The opal is celebrated for its spectacle of rainbow-like hues, which vary with lighting or angle of observation. Also known as Andean opal, the beautiful Peruvian mint green opal is celebrated for its depth of the color and subtle opalescent glow.
The name opal evolved from the Roman word "opalus" which traces its roots from the Greek's "opallios," meaning to see a change of color. This Greek word is likewise a revision of the ancient Indian Sanskrit's "upala," which means precious stone. The development of this gemstone started millions of years ago when a mixture of silica and water flowed into cracks and holes in the ground. Over time, it hardened and solidified to turn into opal. Some opals are hydrophanes, meaning that they can soak up water like a sponge. When hydrated, the stone becomes more translucent and the play of colors more defined. Peruvian mint green opal has an incredible soft translucent hue. Unlike other opals which diffuse more light and show more dramatic opal fire, mint green opal's beauty is found more in its depth of the color and subtle opalescent glow.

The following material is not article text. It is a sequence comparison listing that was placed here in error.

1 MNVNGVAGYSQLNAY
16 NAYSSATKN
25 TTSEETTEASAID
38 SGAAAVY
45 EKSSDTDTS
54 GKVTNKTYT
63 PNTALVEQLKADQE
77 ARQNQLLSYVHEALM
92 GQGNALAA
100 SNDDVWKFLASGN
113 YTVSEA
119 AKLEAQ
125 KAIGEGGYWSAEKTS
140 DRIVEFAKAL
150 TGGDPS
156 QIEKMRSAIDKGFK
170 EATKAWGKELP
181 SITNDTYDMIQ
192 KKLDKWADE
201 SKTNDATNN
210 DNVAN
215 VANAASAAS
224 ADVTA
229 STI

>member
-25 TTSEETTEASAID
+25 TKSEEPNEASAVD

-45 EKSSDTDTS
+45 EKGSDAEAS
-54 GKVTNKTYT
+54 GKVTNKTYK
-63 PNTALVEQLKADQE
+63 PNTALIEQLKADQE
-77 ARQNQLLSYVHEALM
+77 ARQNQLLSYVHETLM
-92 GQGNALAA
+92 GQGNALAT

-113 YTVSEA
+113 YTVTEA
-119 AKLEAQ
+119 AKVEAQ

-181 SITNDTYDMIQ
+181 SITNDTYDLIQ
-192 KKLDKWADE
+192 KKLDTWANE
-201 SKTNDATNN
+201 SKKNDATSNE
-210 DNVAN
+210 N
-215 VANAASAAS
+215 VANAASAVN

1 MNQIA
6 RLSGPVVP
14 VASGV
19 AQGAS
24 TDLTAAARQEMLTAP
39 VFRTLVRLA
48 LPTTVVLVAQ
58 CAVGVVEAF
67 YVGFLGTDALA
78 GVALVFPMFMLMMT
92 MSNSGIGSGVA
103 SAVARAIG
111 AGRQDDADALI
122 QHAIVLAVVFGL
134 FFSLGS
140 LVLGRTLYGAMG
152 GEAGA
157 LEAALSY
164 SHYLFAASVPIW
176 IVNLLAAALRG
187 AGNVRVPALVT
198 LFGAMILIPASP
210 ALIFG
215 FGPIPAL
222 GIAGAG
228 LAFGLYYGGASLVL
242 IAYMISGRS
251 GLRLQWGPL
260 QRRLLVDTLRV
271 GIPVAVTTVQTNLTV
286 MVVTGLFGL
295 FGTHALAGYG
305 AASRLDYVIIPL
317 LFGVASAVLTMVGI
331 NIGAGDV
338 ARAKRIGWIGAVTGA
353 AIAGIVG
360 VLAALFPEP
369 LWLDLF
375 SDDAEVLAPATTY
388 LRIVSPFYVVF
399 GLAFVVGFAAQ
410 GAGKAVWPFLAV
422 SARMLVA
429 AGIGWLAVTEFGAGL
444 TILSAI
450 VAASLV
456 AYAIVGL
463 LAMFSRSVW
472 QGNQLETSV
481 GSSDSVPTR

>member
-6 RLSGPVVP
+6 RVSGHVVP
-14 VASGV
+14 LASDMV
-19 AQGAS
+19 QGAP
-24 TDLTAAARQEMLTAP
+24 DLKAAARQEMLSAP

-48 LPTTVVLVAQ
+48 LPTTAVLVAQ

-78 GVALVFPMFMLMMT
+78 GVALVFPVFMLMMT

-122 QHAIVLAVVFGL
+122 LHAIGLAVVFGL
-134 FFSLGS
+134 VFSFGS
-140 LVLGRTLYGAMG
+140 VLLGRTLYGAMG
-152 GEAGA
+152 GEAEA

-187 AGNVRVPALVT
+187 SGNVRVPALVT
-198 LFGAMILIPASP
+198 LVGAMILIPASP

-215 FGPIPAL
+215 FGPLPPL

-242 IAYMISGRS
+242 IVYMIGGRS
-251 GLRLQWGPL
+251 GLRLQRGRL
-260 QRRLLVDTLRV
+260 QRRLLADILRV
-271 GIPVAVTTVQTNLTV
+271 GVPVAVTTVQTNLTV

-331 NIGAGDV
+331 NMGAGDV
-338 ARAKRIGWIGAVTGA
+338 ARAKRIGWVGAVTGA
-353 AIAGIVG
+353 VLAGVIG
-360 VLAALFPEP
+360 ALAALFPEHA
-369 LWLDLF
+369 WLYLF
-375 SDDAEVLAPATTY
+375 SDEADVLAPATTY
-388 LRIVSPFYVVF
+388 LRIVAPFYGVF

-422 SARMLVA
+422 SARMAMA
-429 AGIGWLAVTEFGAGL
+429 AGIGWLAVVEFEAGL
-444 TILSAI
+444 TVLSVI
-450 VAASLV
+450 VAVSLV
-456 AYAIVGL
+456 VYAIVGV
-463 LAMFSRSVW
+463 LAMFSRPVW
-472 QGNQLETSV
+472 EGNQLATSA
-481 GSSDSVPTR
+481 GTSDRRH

Peruvian mint green opal is very rare opal variety, found only in the Andes Mountains near San Patricio, Peru. These stones are a naturally occurring mint green color and do not undergo any treatment to enhance their color.